Genetic Diversity in Potato (Solanum tuberosum L.) Genotypes for Yield and Processing Attributes at Holetta, Central Highlands of Ethiopia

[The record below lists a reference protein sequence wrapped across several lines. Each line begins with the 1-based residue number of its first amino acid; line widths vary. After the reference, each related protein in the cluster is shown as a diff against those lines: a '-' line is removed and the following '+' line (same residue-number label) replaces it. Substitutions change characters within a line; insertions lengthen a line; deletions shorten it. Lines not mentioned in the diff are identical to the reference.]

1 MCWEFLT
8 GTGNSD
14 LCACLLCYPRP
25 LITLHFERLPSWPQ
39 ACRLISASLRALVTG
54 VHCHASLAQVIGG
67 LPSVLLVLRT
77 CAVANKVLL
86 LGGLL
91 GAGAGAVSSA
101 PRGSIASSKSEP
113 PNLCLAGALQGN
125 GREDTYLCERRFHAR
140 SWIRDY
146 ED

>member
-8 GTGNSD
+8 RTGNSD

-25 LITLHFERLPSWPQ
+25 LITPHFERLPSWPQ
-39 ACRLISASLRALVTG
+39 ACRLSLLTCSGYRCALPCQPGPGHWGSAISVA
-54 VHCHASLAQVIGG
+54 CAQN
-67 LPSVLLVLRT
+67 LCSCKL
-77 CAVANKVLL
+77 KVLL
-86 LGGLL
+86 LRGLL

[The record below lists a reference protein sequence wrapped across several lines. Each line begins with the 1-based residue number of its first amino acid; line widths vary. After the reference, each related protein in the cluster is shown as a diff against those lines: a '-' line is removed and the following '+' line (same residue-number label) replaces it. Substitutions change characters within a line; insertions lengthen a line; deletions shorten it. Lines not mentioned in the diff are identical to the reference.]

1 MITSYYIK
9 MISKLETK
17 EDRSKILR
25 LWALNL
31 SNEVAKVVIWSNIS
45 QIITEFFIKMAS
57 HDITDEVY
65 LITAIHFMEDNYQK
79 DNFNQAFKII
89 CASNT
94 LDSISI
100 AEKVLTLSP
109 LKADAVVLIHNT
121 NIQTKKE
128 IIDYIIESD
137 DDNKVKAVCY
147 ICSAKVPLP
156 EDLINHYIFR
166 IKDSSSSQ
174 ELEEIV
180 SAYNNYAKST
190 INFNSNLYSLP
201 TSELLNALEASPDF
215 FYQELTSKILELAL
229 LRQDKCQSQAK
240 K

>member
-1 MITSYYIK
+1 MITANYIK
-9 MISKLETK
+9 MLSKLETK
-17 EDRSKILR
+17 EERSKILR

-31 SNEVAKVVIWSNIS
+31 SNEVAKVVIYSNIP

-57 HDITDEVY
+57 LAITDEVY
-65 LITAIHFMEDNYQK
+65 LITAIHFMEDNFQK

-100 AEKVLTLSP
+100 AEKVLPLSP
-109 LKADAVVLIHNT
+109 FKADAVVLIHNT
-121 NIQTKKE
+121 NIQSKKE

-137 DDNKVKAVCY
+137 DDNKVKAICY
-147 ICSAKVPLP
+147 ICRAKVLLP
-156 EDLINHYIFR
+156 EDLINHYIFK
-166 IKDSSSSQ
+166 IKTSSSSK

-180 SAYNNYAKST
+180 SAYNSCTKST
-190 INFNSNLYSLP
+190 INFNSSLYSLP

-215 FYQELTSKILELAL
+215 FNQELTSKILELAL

Potato (Solanum tuberosum L.) is a versatile crop and a source of inexpensive energy in the human diet in many countries. It can be used as fresh products and commercially processed foods such as French fries and chips. Potato varieties development research previously conducted in Ethiopia related to processing quality were limited in their scope of quality parameters. This experiment was conducted at Holetta Agricultural Research Centre, Ethiopia during the main crop season of 2017. Twenty-four potato genotypes were evaluated for 23 quantitative and six qualitative traits in randomized complete block design with three replications to determining the nature and magnitude of common genetic diversity and to screen out genetically diverse parents by using cluster and principal component analysis. The first eight principal components accounted for 90.26% of the observed variations among 24 potato genotypes. The first three PC accounted for 60.43% of the variation. The genetic distances among the 24 potato genotypes ranged from 3.40 to 11.80 and the genotypes were grouped into eight clusters based on quantitative and qualitative traits. Cluster II consisted of 25%, Cluster IV, I, III contained 20.83%, 16.67% and 12.5% of genotypes, respectively, while Cluster VI, VII and VIII each consisted of one genotype. In conclusion, genotypes grouped under Cluster II and VIII worth further evaluation to obtain genotypes with highest total tuber yield, the specific gravity of tuber, dry matter content, total starch content, acceptable tuber physical and frying quality with other desirable traits.
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